The wonderful complex of buildings at Nano Nagle Place form a rich architectural assemblage. The triangular wedge of land upon which it sits appears in early maps of Cork. We are not sure when it came into the possession of the Nagle family but when they passed it to Nano Nagle and she in turn passed it to her community, the function and shape of the site were set to prevail.
Within the bounds of this site lie the footprints of Nano’s first schools and Presentation Convent. Her convent for the Ursuline Sisters built in 1771 still stands at the heart of the site, in use by the Presentation Congregation since 1827. In the context of Penal Ireland, and in the mid 18th century, a single woman commissioning, financing and building at such a scale makes this blue Georgian box more extraordinary than its modest exterior may suggest. Recent research has shown that many early design details remain, perhaps specified by Nano herself. The Ursuline Sisters thrived here and built extensions to that original building in 1775, 1779, and 1790. When the Ursulines moved to Blackrock in 1825 the buildings were passed to the Presentation Sisters (who had been living in another convent built by Nano, the site of which is closely mapped by the current blue Presentation Convent on Douglas Street).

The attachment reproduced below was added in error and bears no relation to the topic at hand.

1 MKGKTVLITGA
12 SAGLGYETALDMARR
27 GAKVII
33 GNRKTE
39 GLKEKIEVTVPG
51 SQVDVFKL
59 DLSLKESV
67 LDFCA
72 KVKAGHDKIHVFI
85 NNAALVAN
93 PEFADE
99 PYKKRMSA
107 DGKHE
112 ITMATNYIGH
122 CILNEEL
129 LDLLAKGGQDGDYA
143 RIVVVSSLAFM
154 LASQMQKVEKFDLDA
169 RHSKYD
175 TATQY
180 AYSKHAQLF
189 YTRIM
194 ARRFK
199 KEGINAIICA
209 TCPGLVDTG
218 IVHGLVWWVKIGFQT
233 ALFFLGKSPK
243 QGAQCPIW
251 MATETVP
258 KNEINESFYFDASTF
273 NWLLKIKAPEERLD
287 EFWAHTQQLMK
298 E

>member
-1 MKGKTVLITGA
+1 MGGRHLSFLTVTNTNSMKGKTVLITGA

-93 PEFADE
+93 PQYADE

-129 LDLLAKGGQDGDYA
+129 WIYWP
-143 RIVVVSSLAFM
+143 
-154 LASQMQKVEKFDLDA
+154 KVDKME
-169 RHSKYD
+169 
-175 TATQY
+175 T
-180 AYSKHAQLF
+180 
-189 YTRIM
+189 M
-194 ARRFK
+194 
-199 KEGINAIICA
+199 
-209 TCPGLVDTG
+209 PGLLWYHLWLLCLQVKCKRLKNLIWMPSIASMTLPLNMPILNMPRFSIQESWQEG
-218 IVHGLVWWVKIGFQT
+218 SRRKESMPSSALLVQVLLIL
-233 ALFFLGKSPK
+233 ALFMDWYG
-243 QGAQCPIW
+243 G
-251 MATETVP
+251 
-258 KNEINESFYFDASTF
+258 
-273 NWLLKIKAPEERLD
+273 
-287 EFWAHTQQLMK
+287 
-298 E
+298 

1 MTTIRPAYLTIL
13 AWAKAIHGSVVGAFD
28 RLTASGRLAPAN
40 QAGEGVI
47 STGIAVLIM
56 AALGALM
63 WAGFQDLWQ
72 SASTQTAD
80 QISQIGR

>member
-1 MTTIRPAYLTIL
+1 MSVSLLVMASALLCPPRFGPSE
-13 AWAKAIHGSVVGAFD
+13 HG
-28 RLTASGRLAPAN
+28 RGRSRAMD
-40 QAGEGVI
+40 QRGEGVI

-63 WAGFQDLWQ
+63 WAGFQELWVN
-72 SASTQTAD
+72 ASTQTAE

The wider campus houses 250 years of architecture and landscaping, from the restrained and elegant Ursuline buildings, the 18th-century graveyard, Victorian high Gothic Revival chapel designed by the English architect George Goldie in 1865, to a Mies vander Rohe-inspired 2016 garden cafe. Over a 4 year project, Jack Coughlan Architects have managed the conservation and new architectural design at Nano Nagle Place, resulting in a re-imagining of the site. The glass sculpture that surrounds Nano’s tomb was designed by Cork-based designer-sculptor Eoin Turner,while Cork-based graphic designers Hurrah Hurrah have created the branding & distinctive site orientation.
Nano Nagle Place is not only a site where the architecture of the past has been carefully conserved, it is a place where the architecture of the future is being imagined. We are delighted to have UCC/MTU Cork Centre for Architectural Education at the western apex of our campus, where both undergraduate and postgraduate architecture are taught. CCAE brings another strand of learning to a site imbued with education.